The Fair Folk are born of the chaos beyond the world—ravenous, beautiful, and immortal. They stride boldly into Creation, taking whatever they please by force or seduction. Also known as the raksha, they seem similar to men and women, but aren’t human and could never be mistaken as such. Mortals don’t wrap themselves in proud robes of woven poetry, nor move with the grace of a waking dream, nor wear all the blowing colors of autumn and fire in their hair and eyes.
The Fair Folk hate Creation, for it offends the children of the Wyld. When the world was raised up from chaos, it shattered the purity of the Wyld, inflicting upon it an immutable center; the certainties of time; and other, subtler transformations. What had been free was now fixed. The oppressive weight of Creation’s certainties presses hard against those Fair Folk who enter the world; in its every aspect, reality announces itself as their enemy. The raksha have warred against Creation since its first dawn. Once, they came within a hair’s breadth of victory; perhaps in the Time of Tumult they will succeed.
The Fair Folk love Creation, for it beguiles them and fills their essential emptiness—an emptiness of which they were never aware, until Creation existed to contrast them The raksha are soulless, donning ethics and passions like masks and fashion; they’re not real the way a mortal is real, and must endlessly invent themselves. To immerse in the life of Creation—and dine upon Creation-born souls—provides another, intoxicating existence, which many fae throw themselves into wholeheartedly. The souls and sagas of heroes satisfy them best of all, drawing Fair Folk to the Exalted in endless cycles of savage war and equally savage love.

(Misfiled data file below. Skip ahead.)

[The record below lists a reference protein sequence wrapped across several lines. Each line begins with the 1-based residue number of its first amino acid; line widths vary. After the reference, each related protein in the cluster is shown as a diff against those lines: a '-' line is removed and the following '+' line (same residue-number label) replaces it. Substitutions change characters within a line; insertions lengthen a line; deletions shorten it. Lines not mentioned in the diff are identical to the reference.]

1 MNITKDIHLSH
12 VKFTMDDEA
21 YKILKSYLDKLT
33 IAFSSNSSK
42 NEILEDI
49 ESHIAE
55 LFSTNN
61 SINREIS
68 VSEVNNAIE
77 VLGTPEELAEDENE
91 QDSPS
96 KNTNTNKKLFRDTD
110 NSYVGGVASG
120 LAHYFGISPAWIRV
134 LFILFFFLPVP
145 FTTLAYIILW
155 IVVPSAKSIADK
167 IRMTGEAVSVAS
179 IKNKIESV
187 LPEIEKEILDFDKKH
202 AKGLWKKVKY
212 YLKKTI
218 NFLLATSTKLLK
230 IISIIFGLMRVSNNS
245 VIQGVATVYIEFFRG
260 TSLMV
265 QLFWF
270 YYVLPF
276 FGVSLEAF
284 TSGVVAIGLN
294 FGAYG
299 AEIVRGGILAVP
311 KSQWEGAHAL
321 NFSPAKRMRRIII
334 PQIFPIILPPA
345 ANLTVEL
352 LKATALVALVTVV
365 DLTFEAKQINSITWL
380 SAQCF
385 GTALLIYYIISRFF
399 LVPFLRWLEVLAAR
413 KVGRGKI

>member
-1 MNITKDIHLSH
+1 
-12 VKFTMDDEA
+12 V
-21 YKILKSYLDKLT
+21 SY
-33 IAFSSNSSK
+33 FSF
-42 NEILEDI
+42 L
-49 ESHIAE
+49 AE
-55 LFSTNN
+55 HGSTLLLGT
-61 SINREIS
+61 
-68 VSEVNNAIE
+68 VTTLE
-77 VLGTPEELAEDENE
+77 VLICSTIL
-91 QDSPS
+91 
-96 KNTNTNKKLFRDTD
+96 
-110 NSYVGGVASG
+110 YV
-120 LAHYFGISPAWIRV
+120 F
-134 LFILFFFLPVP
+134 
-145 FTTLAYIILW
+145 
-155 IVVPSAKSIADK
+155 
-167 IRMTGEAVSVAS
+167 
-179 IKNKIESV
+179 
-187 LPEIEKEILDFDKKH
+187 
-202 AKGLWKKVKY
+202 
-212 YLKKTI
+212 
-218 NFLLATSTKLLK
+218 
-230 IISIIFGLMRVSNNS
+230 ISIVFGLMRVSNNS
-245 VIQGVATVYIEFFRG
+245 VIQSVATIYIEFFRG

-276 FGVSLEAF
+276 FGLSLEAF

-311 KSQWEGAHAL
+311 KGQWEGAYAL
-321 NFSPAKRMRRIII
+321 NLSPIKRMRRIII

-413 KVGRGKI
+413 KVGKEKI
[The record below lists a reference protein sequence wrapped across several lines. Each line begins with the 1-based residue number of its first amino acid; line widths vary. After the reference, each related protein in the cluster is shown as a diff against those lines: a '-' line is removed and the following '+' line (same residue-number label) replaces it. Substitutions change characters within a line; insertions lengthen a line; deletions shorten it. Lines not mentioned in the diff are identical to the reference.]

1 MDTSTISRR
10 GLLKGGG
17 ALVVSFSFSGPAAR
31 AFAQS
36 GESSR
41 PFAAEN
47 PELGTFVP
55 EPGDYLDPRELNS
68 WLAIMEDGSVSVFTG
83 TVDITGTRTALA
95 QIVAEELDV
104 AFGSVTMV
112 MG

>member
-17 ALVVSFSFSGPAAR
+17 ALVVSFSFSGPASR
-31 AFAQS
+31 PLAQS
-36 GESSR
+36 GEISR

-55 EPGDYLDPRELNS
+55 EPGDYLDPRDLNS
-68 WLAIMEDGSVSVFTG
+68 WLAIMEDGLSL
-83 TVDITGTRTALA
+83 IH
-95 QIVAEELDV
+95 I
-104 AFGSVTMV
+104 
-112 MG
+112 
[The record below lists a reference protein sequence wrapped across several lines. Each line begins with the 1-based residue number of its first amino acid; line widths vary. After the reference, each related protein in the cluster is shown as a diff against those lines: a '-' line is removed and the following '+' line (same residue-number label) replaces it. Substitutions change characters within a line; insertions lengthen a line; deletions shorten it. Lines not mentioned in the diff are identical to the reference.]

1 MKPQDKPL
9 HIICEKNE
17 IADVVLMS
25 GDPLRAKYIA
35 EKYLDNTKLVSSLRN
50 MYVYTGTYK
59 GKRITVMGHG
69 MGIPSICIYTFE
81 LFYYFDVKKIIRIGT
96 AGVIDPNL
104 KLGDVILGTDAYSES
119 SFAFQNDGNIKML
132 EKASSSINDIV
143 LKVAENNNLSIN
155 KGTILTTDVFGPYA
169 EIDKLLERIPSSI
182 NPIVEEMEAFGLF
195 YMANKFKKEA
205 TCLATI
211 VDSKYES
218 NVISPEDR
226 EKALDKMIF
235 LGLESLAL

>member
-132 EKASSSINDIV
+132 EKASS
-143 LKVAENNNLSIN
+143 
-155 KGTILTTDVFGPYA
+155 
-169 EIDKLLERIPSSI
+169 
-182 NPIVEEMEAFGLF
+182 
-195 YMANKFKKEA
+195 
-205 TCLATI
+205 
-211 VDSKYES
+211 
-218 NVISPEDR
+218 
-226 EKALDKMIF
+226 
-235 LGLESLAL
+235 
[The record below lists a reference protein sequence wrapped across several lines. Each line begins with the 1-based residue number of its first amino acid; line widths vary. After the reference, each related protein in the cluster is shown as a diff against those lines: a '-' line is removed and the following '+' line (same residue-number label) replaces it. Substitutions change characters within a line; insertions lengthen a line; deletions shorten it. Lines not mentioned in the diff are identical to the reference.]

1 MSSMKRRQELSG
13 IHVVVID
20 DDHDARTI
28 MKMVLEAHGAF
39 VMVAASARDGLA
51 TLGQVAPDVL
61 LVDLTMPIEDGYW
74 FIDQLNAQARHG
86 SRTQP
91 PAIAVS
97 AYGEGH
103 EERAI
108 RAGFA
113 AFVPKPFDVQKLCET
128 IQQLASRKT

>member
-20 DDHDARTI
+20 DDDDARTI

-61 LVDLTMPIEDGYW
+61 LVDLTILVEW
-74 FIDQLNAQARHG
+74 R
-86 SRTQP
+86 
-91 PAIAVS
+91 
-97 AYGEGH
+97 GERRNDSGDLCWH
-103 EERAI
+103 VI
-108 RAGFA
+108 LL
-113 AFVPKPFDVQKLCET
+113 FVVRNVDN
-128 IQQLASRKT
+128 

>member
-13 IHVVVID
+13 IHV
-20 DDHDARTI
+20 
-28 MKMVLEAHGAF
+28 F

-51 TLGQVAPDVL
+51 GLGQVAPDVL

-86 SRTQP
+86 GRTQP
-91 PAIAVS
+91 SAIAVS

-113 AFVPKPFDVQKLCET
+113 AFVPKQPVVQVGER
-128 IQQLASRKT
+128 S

So it is that Creation has learned that the love and hate of the Fair Folk are to be feared in equal measure.
The raksha of the West are divided between the aquatic fae of the ocean depths and wild cannibal raksha who dwell upon miraculous isles. The latter paint their bodies, carve terrifying and impressive masks to frighten away the hannya, and prefer to extract dreams and souls from boiled flesh. Their whale-bone outriggers cut the waves like swift arrows when they go a-raiding.
The fae of the open oceans wear whatever sea-life features take their fancy. Some are swift and terrible hunters, driving schools of sharks and barracuda before them as hunting-hounds; others use their beauty as a lure, drawing sailors and dock-girls into the sea with cruel, sweet songs, crimson-rouged lips and nipples, and the artful concealment and exposure of surging waves.
Most prideful and lovely of all the Western fae are those raksha who have named themselves the Pearl Court and made their home upon the coasts of the Caul. They adorn their flesh in shifting nacreous hues, seduce the winds and waves into compliant alliance, and draw ships onto the jagged shores of the Caul with storm-song and false omens.